Flat White

How Dan Andrews is using covid as cover to kill the arts in Victoria as we know them

17 January 2021

7:13 PM

17 January 2021

7:13 PM

Victoria’s state budget cash splash is a boon for the state’s arts industries and a guarantee that they will continue to vote Labour for years to come. It’s a budget founded on the government’s underlying alliance with the construction industry and a continuation of the Kennett legacy known as the “Edifice Complex “. As the budget papers claim, it’s a massive new investment, that will permanently cement (sic) Victoria’s reputation as “the nation’s cultural capital. “   

It’s showtime -the biggest ticket item is more than $1.46 billion dollars (out of a total cultural spend of $1.68 billion) allocated to break ground on the ongoing transformation of Melbourne’s Arts precincts. I’m not sure how the network of Melbourne’s private galleries will feel but this tranche of money will be largely used to build NGV Contemporary, supposedly “the country’s largest gallery dedicated to contemporary art and design.“ According to the budget forecasts the $1.46 billion will create 5,000 new construction jobs that will, in turn, create  200 ongoing jobs in the creative sector. You don’t need me to interpret this equation.

In the edifice stakes the state marches on with what must be the fourth or fifth reconfiguration of  Australian Centre for Moving Image ( this one a steal at $40 million ), the State Library redevelopment , the Collingwood arts precinct ( who hired a CEO three years ago but the is still not yet open ) and the redevelopment of Geelong Arts Centre. This latter is part of an ongoing development of Geelong’s business district and part of a public relations campaign to persuade the citizenry that the city is liveable. According to Development Victoria the Geelong redevelopment is a better equation — 600 construction jobs to create 300 ongoing jobs in the creative sector.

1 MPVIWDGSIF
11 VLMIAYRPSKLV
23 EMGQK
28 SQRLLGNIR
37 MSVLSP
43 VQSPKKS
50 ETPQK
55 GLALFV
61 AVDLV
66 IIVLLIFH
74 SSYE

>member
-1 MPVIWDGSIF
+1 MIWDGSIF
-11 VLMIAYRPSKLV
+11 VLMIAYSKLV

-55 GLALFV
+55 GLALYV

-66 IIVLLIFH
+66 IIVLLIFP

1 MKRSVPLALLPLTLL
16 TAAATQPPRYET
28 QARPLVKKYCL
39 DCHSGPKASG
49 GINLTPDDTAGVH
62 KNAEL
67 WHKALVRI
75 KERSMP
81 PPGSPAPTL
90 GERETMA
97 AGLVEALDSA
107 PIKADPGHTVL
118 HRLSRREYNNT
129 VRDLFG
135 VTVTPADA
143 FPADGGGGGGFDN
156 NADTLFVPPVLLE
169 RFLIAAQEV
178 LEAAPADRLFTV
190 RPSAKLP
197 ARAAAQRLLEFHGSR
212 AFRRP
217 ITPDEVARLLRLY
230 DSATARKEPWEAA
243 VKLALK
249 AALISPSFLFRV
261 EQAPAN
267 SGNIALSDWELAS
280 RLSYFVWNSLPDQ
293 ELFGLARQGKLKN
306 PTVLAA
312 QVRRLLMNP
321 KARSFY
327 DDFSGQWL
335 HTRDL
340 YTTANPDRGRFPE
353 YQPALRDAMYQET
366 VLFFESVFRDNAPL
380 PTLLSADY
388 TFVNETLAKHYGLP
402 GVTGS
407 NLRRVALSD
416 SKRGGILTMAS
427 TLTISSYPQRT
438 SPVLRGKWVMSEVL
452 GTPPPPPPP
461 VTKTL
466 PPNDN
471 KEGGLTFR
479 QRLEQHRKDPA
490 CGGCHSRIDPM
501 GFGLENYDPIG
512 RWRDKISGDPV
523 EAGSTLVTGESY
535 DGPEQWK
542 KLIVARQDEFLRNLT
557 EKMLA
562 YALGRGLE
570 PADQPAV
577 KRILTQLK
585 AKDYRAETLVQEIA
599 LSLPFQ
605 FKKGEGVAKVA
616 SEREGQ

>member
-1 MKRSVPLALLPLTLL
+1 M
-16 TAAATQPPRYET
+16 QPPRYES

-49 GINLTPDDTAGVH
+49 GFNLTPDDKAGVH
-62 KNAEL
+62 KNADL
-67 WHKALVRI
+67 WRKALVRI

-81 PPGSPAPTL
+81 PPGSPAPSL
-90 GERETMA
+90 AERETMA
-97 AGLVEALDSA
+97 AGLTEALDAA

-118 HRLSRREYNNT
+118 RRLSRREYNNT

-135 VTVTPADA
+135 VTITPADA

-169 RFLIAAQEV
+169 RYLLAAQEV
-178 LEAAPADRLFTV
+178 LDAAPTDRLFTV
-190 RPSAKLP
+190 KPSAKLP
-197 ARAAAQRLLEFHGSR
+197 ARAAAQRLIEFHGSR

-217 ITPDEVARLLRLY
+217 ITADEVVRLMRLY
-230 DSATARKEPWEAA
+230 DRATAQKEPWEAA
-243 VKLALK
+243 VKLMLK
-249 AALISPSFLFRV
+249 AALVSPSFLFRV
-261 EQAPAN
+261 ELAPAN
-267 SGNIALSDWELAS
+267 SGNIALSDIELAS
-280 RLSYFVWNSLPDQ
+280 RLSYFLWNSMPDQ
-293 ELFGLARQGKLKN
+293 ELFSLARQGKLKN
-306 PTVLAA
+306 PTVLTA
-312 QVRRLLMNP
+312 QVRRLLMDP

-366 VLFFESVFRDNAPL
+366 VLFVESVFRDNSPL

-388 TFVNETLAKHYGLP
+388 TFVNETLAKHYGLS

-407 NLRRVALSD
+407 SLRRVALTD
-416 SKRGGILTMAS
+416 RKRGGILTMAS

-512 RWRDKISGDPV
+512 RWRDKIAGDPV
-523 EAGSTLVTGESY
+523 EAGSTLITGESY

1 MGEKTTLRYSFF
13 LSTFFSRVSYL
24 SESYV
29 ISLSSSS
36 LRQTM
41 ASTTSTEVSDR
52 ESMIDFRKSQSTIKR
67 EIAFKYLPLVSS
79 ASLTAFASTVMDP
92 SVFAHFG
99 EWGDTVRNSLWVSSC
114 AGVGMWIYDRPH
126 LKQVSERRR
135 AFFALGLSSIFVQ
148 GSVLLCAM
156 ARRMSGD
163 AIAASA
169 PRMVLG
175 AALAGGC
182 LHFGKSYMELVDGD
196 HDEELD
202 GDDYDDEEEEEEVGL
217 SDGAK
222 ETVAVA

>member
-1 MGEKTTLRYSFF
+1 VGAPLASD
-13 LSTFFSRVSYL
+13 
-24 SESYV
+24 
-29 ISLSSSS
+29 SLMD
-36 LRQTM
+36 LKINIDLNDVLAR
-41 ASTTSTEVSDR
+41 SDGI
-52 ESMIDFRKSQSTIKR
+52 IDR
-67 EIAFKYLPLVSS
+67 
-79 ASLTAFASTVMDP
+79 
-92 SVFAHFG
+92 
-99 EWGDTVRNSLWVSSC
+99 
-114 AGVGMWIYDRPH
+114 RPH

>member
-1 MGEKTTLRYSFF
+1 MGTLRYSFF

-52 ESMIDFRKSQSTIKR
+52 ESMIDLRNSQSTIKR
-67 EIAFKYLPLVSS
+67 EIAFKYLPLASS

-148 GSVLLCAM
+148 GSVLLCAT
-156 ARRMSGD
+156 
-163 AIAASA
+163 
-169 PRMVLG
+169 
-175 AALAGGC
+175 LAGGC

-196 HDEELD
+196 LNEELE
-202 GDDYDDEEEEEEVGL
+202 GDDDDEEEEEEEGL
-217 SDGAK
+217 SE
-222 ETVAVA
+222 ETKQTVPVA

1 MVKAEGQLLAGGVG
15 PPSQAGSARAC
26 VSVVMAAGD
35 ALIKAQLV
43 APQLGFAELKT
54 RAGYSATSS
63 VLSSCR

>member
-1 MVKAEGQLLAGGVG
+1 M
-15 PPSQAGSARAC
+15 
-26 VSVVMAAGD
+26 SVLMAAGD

If that all sounds overly city-centric then it’s more than balanced by attention to voters out in the regions.  There’s $34.7 million for regional infrastructure -including significant amounts in Kyneton, Castlemaine and Shepparton – because, as the budget states, it wants to bring art to “every corner of our state”. In addition, there is more money for Victoria’s screen industry($21 million), an additional $20 million for state-owned cultural institutions to “recover, adapt and meet the challenges ahead “and packages for independents hard hit by the shutdowns.


Plenty of commentators have had their say on the responsibility, or lack thereof, of state Treasurer’s maxing out their credit cards. In the grand scheme of a projected state debt of $150 billion Victoria’s cultural spend is but a crocodile teardrop in a vast ocean; it’s a spend that mirrors the same government tactics as level crossing removals – hang the expense, we will be seen to be active and out in the community.  

So much for the maths. Behind the figures and motherhood statements lurks another tale of the arts in Victoria, a state that operates according to a cultural strategy implemented by its chief instrumentality, Creative Victoria. The state’s first cultural strategy is about to expire, but the Creative Victoria website tells us that “work is now underway for the 2020 – 2024 cultural strategy “.